There are two publications that you will find in nearly every culinarily-aware Italian home.
One is late-nineteenth-century masterwork La scienza in cucina e l’arte di mangiare bene (The Science of Cooking and the Art of Eating Well) by Pellegrino Artusi.
The other is La Cucina Italiana, the historic “National Geographic” of Italian gastronomy, founded in and continuously published since 1929, renowned today for its high editorial standards and superb photography, and widely viewed as a leading authority on Italian cuisine today.
When you visit an Italian home, there’s a high probability that you’ll find a dog-eared and well worn edition of Artusi (because the recipes are as relevant today as they were when he published the landmark tome) and a complete vertical of La Cucina Italiana, lined up the same way that we collect and display National Geographic here in the States.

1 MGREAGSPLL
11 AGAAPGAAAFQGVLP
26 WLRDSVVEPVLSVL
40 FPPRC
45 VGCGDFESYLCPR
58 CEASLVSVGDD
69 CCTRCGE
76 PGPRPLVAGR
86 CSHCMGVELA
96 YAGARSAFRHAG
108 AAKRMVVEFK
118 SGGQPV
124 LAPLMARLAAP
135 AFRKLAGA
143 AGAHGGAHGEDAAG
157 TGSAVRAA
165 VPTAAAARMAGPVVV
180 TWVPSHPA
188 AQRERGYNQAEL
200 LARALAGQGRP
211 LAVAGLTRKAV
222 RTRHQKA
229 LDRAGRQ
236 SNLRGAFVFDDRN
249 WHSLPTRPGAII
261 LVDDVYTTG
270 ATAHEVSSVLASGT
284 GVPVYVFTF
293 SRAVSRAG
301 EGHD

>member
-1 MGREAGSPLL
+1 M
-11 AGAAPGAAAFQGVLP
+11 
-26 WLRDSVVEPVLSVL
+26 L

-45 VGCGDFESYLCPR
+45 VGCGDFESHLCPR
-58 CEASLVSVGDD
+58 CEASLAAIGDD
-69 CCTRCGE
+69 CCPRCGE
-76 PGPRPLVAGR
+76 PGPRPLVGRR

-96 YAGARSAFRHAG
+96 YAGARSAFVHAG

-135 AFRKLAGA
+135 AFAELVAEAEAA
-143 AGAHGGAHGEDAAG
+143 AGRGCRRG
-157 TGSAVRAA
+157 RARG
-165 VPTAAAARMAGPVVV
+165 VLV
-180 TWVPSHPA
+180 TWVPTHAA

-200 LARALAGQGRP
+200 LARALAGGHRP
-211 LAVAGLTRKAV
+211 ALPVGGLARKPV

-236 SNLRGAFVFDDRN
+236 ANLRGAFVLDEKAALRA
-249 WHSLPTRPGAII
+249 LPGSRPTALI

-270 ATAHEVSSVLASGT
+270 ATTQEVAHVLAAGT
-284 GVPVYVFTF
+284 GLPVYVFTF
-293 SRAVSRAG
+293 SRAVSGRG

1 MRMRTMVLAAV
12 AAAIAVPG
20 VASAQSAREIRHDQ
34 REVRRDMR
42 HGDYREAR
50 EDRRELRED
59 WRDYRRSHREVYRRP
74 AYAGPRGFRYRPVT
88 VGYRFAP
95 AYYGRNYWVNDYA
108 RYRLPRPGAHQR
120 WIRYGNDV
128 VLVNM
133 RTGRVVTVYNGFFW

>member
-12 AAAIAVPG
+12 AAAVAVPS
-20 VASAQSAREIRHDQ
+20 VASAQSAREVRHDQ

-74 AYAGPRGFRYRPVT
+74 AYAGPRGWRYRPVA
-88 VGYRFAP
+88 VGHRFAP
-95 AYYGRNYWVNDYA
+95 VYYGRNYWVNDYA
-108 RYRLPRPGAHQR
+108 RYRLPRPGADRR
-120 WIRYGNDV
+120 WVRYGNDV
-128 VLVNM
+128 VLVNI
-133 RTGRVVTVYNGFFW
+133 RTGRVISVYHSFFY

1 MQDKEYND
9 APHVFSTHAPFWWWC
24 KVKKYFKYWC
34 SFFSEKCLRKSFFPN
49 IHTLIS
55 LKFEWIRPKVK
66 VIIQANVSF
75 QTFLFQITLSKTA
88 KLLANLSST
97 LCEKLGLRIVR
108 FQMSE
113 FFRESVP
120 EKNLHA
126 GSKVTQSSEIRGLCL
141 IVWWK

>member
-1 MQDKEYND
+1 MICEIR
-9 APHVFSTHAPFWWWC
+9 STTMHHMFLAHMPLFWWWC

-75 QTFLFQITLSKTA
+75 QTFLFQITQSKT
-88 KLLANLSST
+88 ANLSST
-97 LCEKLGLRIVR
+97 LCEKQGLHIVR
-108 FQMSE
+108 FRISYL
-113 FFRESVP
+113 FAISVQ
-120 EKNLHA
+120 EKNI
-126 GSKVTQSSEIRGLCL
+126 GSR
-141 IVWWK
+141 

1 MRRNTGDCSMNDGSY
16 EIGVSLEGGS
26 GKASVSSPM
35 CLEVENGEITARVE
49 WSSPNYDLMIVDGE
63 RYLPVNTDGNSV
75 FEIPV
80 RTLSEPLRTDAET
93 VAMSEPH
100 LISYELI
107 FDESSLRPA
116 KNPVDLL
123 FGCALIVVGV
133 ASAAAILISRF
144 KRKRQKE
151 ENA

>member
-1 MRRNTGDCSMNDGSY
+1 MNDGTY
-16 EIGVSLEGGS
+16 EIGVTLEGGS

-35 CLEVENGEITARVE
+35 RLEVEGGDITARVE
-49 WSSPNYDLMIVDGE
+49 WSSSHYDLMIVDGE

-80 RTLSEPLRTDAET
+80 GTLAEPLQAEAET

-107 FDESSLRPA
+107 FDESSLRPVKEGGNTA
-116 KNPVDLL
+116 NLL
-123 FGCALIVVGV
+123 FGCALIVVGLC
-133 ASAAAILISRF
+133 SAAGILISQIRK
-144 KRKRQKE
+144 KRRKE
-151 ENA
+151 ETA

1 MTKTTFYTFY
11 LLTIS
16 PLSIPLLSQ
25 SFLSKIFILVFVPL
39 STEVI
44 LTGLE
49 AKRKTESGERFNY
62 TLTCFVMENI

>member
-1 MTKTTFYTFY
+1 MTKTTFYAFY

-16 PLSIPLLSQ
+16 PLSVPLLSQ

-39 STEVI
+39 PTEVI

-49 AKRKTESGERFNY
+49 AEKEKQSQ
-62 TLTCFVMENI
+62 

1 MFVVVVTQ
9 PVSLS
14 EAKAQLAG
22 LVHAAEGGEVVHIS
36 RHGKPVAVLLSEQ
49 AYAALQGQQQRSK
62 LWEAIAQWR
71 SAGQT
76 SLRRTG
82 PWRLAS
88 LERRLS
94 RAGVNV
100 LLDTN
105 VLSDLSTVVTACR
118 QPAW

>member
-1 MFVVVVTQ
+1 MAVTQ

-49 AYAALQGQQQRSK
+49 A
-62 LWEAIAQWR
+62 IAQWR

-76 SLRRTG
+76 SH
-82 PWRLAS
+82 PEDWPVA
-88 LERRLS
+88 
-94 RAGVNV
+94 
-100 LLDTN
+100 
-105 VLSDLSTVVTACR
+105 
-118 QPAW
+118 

You can imagine how thrilled I was when wine and spirits editor Ian Wolff contacted me earlier this year and asked me to write an “Italian 101” for this year’s “wine issue.”
And of course, I’m thrilled that my byline appears next to those of Robert Camuto (who profiles Elisabetta Foradori), Anthony Giglio (who checks in with top Italian wine professionals in the U.S.), and Ian (who delivers a great firsthand reportage of harvest in Carso).
The issue literally overflows with on-the-ground information and resources (including maps, links, and myriad tasting notes).
It’s a great issue and I highly recommend it to you.
Chapeau bas, Ian, for a job superbly done and an issue of the magazine that is sure to be a reference in the homes of myriad Italian wine lovers!